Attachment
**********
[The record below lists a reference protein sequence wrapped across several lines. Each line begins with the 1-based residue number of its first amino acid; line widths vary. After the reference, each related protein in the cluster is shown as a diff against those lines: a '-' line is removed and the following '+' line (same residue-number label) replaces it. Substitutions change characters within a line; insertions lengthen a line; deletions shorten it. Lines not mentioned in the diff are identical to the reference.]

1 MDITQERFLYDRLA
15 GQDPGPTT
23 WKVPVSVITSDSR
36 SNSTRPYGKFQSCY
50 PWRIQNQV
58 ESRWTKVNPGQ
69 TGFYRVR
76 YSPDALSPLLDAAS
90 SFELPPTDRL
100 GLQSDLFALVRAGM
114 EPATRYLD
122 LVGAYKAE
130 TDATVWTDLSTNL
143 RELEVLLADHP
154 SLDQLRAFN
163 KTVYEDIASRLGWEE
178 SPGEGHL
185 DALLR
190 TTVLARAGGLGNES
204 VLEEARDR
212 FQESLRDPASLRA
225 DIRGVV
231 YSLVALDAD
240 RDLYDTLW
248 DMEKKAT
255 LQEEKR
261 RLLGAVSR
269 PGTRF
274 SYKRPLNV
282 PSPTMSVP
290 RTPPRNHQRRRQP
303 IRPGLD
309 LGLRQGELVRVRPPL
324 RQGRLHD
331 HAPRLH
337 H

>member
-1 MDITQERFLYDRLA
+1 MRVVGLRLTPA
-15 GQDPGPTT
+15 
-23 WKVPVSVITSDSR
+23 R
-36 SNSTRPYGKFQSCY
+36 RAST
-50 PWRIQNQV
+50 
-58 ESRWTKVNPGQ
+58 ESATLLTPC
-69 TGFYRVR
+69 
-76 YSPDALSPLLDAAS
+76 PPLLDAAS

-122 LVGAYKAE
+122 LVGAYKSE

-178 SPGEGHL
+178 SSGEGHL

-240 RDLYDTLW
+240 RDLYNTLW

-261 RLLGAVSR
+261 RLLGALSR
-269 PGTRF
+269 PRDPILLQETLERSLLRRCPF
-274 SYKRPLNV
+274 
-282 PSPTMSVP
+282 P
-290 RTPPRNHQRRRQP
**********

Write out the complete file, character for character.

[The record below lists a reference protein sequence wrapped across several lines. Each line begins with the 1-based residue number of its first amino acid; line widths vary. After the reference, each related protein in the cluster is shown as a diff against those lines: a '-' line is removed and the following '+' line (same residue-number label) replaces it. Substitutions change characters within a line; insertions lengthen a line; deletions shorten it. Lines not mentioned in the diff are identical to the reference.]

1 MDITQERFLYDRLA
15 GQDPGPTT
23 WKVPVSVITSDSR
36 SNSTRPYGKFQSCY
50 PWRIQNQV
58 ESRWTKVNPGQ
69 TGFYRVR
76 YSPDALSPLLDAAS
90 SFELPPTDRL
100 GLQSDLFALVRAGM
114 EPATRYLD
122 LVGAYKAE
130 TDATVWTDLSTNL
143 RELEVLLADHP
154 SLDQLRAFN
163 KTVYEDIASRLGWEE
178 SPGEGHL
185 DALLR
190 TTVLARAGGLGNES
204 VLEEARDR
212 FQESLRDPASLRA
225 DIRGVV
231 YSLVALDAD
240 RDLYDTLW
248 DMEKKAT
255 LQEEKR
261 RLLGAVSR
269 PGTRF
274 SYKRPLNV
282 PSPTMSVP
290 RTPPRNHQRRRQP
303 IRPGLD
309 LGLRQGELVRVRPPL
324 RQGRLHD
331 HAPRLH
337 H

>member
-1 MDITQERFLYDRLA
+1 MRVVGLRLTPA
-15 GQDPGPTT
+15 
-23 WKVPVSVITSDSR
+23 R
-36 SNSTRPYGKFQSCY
+36 RAST
-50 PWRIQNQV
+50 
-58 ESRWTKVNPGQ
+58 ESATLLTPC
-69 TGFYRVR
+69 
-76 YSPDALSPLLDAAS
+76 PPLLDAAS

-122 LVGAYKAE
+122 LVGAYKSE

-178 SPGEGHL
+178 SSGEGHL

-240 RDLYDTLW
+240 RDLYNTLW

-261 RLLGAVSR
+261 RLLGALSR
-269 PGTRF
+269 PRDPILLQETLERSLLRRCPF
-274 SYKRPLNV
+274 
-282 PSPTMSVP
+282 P
-290 RTPPRNHQRRRQP